I've never been much of a fan of "My Story," and I was actually thinking the other day that it was kind of dumb for him to do a "yeah I'm from that Chi town dirt" song and then put someone from Atlanta like 2 Chainz on it, really could've been a good chance to connect with the new generation of Chicago rappers. So hearing that this dropped was like, oh, of course, glad he had the same idea. I kinda wish they'd gone all out and redid the beat as a straight up drill song -- it's so awkward and ill-fitting as an R. Kelly song to begin with, might as well go all the way. Never been a big fan of Katie, but she doesn't sound as incompetent as a rapper here as she has on some of her big solo songs, and Rockie Fresh never stuck out to me on those MMG records but his verse is really good.
Best Verse: Rockie Fresh
Overall Grade: B-

"Paranoid (Remix)" by Ty Dolla $ign featuring B.o.B
They already threw Jeezy on this dude's first semi-big song, and they're still struggling to get him a real hit and throwing whoever on songs. This remix had some amusing semi-controversy because the original had Ty's homie Joe Moses talking shit about T.I. and Tiny and then the official single replaced him with T.I.'s boy B.o.B. But whatever, B.o.B is embarrassing on this just like all his recent stuff, and I stand by what I said a few months ago about Ty Dolla $ign, fuck this douchebag.
Best Verse: n/a
Overall Grade: F

"Strong (Remix)" by Young Dro featuring 2 Chainz
Another DJ Mustard track, this track was underwhelming to begin with as a follow-up single to "F.D.B." and a chance to hear Dro kill the sound of the moment. And 2 Chainz on the remix should be cool since Dro is secretly a father to some of his styles, but his verse just comes and goes forgettable as hell, whole thing feels like a missed opportunity.
Best Verse: n/a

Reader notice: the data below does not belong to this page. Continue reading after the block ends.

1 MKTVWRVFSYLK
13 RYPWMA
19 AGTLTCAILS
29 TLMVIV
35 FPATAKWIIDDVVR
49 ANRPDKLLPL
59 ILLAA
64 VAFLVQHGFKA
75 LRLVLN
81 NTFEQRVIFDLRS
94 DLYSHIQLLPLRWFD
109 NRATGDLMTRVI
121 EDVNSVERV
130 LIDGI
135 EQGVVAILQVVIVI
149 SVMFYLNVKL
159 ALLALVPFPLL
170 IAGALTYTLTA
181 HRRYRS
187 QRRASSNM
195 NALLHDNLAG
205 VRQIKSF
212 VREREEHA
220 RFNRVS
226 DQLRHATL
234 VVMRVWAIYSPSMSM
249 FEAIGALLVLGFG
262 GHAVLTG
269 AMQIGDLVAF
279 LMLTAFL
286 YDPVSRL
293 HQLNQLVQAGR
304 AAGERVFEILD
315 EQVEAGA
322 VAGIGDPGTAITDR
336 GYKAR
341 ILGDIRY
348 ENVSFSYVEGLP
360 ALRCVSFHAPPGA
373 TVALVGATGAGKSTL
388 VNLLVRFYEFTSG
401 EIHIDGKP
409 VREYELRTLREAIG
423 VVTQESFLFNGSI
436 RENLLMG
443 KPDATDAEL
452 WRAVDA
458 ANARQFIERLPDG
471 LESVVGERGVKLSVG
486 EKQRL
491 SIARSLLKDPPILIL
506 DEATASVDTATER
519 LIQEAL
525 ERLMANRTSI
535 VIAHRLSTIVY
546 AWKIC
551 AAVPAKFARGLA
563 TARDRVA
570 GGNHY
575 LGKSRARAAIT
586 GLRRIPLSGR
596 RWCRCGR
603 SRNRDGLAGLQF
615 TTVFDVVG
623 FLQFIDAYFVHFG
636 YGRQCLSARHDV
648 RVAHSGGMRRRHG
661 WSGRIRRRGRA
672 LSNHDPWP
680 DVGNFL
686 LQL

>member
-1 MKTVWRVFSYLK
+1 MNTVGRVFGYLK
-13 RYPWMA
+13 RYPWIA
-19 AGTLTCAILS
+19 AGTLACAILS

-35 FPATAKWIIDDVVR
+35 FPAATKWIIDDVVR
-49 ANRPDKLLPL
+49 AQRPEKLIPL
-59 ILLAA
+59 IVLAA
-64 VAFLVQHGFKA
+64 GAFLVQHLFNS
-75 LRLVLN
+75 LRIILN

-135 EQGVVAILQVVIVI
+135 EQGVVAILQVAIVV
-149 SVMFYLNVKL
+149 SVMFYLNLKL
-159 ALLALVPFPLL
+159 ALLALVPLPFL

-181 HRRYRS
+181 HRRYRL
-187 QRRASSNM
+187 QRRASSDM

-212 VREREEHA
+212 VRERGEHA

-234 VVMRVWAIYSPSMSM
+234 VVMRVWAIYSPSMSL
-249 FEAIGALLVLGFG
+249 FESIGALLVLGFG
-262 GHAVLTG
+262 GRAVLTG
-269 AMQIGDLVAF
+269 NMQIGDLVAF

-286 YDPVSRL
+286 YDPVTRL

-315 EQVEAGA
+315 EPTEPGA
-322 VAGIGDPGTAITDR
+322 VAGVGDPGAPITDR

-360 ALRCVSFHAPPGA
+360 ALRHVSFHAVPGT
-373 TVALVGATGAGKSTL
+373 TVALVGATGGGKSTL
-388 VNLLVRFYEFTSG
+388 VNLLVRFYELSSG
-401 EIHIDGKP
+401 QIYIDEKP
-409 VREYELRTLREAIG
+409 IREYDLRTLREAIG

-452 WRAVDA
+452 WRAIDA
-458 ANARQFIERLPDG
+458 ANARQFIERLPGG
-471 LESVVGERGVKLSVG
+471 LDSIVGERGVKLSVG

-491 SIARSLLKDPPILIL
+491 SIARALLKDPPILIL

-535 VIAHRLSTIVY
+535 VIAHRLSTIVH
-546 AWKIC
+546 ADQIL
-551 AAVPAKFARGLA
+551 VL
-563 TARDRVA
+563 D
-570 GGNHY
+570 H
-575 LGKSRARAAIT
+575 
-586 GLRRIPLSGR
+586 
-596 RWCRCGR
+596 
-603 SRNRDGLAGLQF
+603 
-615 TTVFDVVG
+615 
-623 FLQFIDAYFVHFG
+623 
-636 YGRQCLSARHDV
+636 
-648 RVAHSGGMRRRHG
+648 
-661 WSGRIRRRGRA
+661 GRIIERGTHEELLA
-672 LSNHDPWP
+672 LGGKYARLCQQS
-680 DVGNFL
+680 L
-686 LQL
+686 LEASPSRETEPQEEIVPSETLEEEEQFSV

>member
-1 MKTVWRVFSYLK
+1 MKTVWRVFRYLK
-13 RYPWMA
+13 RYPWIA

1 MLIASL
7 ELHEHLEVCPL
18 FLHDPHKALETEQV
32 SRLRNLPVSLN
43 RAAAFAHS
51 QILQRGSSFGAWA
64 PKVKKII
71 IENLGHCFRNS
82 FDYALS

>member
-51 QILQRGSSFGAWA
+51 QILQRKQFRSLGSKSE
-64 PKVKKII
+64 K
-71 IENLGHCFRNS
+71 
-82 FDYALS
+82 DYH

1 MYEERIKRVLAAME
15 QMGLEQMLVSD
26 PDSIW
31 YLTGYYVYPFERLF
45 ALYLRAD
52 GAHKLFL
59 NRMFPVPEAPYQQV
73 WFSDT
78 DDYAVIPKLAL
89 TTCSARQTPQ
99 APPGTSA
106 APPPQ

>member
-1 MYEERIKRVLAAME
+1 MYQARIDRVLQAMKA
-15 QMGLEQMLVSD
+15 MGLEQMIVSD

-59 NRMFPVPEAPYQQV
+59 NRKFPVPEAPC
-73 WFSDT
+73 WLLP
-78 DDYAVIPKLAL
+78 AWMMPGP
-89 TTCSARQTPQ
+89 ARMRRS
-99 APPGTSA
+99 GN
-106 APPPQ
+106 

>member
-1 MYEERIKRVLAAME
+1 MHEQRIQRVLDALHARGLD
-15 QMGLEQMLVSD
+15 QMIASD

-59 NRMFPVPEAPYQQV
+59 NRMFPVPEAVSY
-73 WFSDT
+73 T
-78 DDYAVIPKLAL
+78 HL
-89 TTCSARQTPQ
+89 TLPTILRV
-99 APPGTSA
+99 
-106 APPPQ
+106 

Overall Grade: C-

"Swangin' (Remix)" by Stalley featuring Lil Keke, Trae The Truth, Bun B and ESG
Stalley doing an H-town homage for his single was cool I guess, but having Scarface on it was almost offensive like damn can anybody get a Scarface verse and they're just not bothering? Still, cool to get more Texans involved in a remix, even if it's sad that the person waving that flag in the mainstream right now is some super bland dude from Ohio. Everywhere this track has been posted has listed Chamillionaire as one of the guests, but he's nowhere to be heard on it, which I guess is just proof that nobody listens to what they're posting anymore.
Best Verse: Trae The Truth
Overall Grade: C+

"10 2 10 (Remix)" by Big Sean featuring Rick Ross and Travis $cott
Oh good, Sean is trying to save his album by pushing the ill-fitting street banger with the "working like I'm Mexican" hook. This fucking guy. As soon as Ross shows up in turns into a perfectly decent Ross song, though. I don't know who asked for Travis $cott on anything but we don't need him.
Best Verse: Rick Ross
Overall Grade: C-

"Type of Way (Remix)" by Rich Homie Quan featuring Jeezy and Meek Mill
Obviously one of the bangers of the year, and after the talk of Drake considering doing the remix, I'm pretty happy with the final lineup that he's nowhere near. Quan actually shows out and proves it's still his song, though.
Best Verse: Meek Mill
Overall Grade: A-

Friday, November 22, 2013

I recently wrote my first piece for the Washington City Paper, interviewing Shy Glizzy for their People Issue.

Thursday, November 21, 2013

I posted Ellis's new video "Misled" featuring Styles P. on the Baltimore City Paper site.

Tuesday, November 19, 2013
This week's Short List.

Monthly Report: November 2013 Singles

Saturday, November 16, 2013

1. Keith Urban featuring Miranda Lambert - "We Were Us"
Urban and Lambert are both firmly in the middle tier of country stars who I don't feel too strongly about either way; they have undeniable talent and some songs I enjoy but for the most part I'm pretty indifferent. I really love the way their voices intertwine on the chorus of this song, though, and the way it transitions from her on the first verse to him on the second verse. It's just so breezy and shimmering and bright, and then in 3 minutes it's over. Here's the obligatory link to my running favorite 2013 singles Spotify playlist, by the way.

2. Busta Rhymes f/ Q-Tip - "Thank You"
Apparently Q-Tip was talking up this song in interviews over a year ago and saying people should petition to make it Busta's lead single, and now it's finally out, after that "#TwerkIt" garbage dropped and flopped. The rapping on this song is just incredible, intricate and relentless while actually fun to listen to and not bogged down in labored technique (cough Eminem cough). It's just so inspiring to hear these two guys reaffirm their talent and make a great song together more than 20 years after "Scenario," they're really two of my all-time favorites. And it's hilarious that Lil Wayne and Kanye have tacked-on spoken cameos, which was probably the only way Cash Money would release it, because it's painfully obvious those guys are completely incapable of rapping like Busta and Tip do on this song.

3. Kelly Rowland f/ Wiz Khalifa - "Gone"